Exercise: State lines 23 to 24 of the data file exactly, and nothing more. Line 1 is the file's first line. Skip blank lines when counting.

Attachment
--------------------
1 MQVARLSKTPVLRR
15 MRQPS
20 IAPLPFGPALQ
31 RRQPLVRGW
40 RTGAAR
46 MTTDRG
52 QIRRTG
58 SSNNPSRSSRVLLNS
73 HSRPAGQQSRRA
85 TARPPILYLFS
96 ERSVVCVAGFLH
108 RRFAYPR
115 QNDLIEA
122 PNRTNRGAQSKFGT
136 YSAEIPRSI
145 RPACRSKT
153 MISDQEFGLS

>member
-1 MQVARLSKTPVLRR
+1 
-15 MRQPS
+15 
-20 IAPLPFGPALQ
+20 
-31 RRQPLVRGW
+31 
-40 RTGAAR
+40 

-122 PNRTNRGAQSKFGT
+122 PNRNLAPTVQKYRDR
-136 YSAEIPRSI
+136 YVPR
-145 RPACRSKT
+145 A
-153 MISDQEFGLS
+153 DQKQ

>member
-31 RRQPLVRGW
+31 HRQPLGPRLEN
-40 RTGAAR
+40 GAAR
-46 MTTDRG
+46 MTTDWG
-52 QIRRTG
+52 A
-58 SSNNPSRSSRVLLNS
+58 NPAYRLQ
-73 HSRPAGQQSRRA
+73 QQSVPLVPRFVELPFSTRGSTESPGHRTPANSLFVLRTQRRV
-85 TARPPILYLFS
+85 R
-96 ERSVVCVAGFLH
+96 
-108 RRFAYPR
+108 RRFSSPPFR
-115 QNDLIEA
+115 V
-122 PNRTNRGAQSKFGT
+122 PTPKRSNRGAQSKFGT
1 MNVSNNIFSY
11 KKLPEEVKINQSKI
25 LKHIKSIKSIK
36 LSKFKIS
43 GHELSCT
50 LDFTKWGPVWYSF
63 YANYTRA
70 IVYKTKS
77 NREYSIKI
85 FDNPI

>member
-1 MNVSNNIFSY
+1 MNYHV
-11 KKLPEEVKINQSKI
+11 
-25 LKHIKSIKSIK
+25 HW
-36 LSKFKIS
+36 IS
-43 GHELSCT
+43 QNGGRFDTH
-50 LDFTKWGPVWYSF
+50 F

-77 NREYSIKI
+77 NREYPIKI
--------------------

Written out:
-20 IAPLPFGPALQ
+20 